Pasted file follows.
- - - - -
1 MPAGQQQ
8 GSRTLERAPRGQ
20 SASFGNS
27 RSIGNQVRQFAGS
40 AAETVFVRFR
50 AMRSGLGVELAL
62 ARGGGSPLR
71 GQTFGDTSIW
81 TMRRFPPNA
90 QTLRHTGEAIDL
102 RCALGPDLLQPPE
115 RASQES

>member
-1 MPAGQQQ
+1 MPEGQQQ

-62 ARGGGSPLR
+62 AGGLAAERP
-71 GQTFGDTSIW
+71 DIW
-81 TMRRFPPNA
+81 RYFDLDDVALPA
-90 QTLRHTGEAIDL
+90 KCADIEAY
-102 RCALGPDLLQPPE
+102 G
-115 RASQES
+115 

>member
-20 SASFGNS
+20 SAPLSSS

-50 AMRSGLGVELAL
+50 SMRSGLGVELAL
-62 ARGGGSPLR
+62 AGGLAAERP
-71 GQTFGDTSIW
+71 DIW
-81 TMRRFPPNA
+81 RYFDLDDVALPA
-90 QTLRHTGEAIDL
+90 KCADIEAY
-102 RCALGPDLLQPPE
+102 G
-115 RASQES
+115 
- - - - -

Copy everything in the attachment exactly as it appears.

1 MPAGQQQ
8 GSRTLERAPRGQ
20 SASFGNS
27 RSIGNQVRQFAGS
40 AAETVFVRFR
50 AMRSGLGVELAL
62 ARGGGSPLR
71 GQTFGDTSIW
81 TMRRFPPNA
90 QTLRHTGEAIDL
102 RCALGPDLLQPPE
115 RASQES

>member
-1 MPAGQQQ
+1 MPEGQQQ

-62 ARGGGSPLR
+62 AGGLAAERP
-71 GQTFGDTSIW
+71 DIW
-81 TMRRFPPNA
+81 RYFDLDDVALPA
-90 QTLRHTGEAIDL
+90 KCADIEAY
-102 RCALGPDLLQPPE
+102 G
-115 RASQES
+115 

>member
-20 SASFGNS
+20 SAPLSSS

-50 AMRSGLGVELAL
+50 SMRSGLGVELAL
-62 ARGGGSPLR
+62 AGGLAAERP
-71 GQTFGDTSIW
+71 DIW
-81 TMRRFPPNA
+81 RYFDLDDVALPA
-90 QTLRHTGEAIDL
+90 KCADIEAY
-102 RCALGPDLLQPPE
+102 G
-115 RASQES
+115 